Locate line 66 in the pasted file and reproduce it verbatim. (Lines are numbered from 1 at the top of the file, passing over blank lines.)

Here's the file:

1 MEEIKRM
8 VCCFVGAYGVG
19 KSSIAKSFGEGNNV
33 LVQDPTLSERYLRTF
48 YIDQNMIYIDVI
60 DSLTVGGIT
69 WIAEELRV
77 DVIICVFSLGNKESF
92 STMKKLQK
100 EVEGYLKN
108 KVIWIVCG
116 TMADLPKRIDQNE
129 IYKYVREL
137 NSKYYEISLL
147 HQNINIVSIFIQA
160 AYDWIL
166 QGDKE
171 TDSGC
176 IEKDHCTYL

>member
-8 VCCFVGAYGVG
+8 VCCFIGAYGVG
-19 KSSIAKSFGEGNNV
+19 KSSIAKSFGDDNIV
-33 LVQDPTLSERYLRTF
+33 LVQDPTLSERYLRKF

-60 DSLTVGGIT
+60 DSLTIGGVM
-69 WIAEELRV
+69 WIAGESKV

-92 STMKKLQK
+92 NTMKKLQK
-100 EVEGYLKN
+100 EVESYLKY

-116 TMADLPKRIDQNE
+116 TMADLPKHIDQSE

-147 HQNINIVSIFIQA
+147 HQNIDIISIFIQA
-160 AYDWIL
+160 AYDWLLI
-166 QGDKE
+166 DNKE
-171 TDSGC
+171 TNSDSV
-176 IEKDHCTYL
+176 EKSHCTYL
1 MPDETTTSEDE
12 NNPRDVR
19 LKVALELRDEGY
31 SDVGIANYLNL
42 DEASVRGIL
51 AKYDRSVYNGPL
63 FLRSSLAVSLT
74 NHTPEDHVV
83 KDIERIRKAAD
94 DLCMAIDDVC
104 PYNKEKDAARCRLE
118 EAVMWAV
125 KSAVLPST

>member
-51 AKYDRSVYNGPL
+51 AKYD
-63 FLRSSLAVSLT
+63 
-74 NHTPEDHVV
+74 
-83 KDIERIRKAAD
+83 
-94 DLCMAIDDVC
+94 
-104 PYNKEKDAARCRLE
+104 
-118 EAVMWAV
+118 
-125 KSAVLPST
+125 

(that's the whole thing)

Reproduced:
+74 